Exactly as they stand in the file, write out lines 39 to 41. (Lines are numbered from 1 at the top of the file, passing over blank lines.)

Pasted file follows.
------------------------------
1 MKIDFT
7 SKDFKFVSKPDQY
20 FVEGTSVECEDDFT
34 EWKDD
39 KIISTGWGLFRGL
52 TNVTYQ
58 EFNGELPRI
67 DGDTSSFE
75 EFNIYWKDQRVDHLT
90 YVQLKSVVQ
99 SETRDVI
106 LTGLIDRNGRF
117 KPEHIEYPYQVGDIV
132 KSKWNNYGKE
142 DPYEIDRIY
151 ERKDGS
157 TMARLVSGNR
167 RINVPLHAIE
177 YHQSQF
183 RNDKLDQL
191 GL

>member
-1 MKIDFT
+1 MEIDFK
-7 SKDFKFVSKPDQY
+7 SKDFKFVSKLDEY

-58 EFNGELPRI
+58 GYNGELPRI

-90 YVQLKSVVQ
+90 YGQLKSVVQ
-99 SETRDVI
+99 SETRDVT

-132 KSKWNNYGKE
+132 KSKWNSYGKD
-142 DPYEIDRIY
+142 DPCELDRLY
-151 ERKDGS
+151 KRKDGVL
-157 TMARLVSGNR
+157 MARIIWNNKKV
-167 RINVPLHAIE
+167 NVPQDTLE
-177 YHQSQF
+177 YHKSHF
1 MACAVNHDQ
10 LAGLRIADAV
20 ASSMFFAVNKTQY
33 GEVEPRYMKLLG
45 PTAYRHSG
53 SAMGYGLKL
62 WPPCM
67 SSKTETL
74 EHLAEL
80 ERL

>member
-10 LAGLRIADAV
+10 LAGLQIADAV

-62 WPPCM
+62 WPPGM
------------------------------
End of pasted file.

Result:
-157 TMARLVSGNR
+157 MARIIWNNKKV
-167 RINVPLHAIE